Fixes On The Way For Serious Chip Security Flaws — Intel CEO

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Intel was aware of major security vulnerabilities uniquely affecting its processors for months prior to Mr. Krzanich's October 30, 2017 adoption of a plan to sell the vast majority of his Intel holdings.

Previous Intel statements had added that the performance impact for the average computer user "should not be significant", and the company also released partner statements from Apple, Microsoft, Amazon and Google describing the impact with words like "not.meaningful", "not.noticeable", "no measurable reduction" and "negligible impact".

8, 2018 /PRNewswire/ - Block & Leviton LLP ( a securities litigation firm representing investors nationwide, is investigating Intel (Nasdaq: INTC) CEO Brian Krzanich's sale of the vast majority of his Intel stock - over $39 million - on November 29, 2016.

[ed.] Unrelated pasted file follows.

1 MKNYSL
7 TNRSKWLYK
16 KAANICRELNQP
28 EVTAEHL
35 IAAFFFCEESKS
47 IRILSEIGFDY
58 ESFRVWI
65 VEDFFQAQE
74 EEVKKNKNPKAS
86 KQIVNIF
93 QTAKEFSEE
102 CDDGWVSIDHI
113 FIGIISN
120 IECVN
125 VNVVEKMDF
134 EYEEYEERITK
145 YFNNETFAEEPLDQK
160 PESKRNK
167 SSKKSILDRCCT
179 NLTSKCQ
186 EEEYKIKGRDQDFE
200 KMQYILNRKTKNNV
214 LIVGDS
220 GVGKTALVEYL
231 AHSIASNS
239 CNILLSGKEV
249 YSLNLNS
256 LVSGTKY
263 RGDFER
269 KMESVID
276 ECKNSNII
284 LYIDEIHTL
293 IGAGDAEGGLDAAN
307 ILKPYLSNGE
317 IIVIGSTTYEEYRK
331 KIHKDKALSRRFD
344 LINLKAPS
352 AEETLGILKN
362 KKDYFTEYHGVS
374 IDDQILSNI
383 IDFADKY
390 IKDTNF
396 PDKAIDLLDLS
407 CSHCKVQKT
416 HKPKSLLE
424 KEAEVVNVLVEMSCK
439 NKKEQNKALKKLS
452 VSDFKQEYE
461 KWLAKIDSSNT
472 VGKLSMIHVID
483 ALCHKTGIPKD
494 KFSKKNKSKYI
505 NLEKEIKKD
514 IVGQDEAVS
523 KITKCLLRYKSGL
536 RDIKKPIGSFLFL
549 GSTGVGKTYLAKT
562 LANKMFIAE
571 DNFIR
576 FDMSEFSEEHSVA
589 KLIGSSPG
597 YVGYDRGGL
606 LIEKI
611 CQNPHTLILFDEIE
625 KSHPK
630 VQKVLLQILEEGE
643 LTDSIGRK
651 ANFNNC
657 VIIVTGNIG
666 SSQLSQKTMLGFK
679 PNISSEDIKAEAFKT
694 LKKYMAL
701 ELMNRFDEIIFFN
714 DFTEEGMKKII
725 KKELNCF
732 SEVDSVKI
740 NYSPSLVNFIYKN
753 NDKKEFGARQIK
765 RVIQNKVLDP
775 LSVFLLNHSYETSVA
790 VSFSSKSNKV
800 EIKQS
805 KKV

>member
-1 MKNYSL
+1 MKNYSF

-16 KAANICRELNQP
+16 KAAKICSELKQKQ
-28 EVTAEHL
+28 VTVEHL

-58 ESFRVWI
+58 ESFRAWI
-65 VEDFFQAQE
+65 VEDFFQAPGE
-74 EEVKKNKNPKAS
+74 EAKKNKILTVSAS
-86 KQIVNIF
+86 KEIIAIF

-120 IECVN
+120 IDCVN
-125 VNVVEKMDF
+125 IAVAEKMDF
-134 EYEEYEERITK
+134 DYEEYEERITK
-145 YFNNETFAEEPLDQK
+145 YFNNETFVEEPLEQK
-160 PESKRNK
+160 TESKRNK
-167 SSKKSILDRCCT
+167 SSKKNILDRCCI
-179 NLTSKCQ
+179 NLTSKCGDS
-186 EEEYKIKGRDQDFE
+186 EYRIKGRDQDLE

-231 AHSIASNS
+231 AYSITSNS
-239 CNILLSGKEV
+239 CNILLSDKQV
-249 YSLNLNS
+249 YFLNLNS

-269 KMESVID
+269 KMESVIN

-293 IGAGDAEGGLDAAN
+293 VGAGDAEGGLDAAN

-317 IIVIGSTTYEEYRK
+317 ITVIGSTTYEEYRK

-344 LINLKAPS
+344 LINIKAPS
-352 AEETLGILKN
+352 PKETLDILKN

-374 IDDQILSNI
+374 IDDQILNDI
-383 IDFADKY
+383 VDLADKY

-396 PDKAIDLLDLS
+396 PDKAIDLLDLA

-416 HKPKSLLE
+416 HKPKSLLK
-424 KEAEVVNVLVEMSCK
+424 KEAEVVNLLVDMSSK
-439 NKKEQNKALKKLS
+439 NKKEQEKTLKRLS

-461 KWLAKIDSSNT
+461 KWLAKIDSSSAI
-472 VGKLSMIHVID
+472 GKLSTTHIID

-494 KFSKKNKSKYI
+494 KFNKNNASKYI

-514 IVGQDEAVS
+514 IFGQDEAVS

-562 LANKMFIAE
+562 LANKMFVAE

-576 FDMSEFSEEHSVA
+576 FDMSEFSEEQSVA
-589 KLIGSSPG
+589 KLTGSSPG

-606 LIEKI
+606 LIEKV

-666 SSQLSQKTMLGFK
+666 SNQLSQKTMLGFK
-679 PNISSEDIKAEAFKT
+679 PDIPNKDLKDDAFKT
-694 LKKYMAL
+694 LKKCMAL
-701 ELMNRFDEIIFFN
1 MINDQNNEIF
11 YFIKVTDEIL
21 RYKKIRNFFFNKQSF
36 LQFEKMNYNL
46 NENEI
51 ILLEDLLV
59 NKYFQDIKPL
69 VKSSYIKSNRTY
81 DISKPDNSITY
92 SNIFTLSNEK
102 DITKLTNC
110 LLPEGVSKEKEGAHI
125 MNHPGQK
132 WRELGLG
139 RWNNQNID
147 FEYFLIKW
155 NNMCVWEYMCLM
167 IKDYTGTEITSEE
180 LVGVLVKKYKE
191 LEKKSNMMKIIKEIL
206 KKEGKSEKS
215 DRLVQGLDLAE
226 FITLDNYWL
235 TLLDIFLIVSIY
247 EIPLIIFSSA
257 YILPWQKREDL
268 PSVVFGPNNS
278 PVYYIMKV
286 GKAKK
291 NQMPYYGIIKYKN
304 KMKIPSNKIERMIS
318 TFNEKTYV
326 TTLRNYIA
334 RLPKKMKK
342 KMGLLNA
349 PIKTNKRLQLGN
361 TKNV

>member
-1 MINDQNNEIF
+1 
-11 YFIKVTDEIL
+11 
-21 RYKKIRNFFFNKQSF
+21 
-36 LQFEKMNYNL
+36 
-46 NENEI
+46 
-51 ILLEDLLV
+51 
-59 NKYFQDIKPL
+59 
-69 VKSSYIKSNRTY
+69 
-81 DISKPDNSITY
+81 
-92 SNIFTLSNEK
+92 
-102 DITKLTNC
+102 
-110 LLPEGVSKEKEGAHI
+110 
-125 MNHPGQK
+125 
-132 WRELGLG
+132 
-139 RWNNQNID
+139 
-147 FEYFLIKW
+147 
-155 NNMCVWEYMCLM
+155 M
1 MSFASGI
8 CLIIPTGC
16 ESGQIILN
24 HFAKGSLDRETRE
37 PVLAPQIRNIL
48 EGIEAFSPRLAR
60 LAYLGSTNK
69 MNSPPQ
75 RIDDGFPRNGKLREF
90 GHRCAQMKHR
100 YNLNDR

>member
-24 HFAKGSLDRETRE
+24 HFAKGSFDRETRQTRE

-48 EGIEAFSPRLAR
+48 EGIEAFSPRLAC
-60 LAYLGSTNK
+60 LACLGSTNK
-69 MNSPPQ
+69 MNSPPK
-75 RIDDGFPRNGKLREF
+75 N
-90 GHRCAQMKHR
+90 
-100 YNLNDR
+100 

Krzanich says there's no evidence anyone has attempted to exploit the flaws, which affect processors built by Intel and other chipmakers.

A shadow hung over Monday's presentation amid questions about the fundamental security inside computer chips from Intel and its rivals.

Intel veteran and HR chief Leslie Culbertson will run the new group.

Intel CEO promises 'Meltdown' and 'Spectre' security chip flaws will be fixed soon

"Security is job number one for Intel and our industry", he said.

At the same time, it is important to note that the Intel flying car is yet to be authorized by FAA (Federal Aviation Administration). According to researchers, the company knew since June about Meltdown and Spectre.

Today at CES in Las Vegas we attended a large event hosted by Intel. While he didn't address the shakeup in Monday's keynote, Krzanich began his remarks by addressing the security issue head-on.

Intel has put particular emphasis on self-driving cars, spending $15 billion last year to buy a small Israeli company called Mobileye that had an early lead in producing technologies for that market.

At the end of the evening, Krzanich brought a "Volocopter" on stage, an autonomous helicopter little bigger than a car, which uses Intel technology to navigate through the air. "The collaboration of so many companies [to mitigate the threat] is truly remarkable", Krzanich said.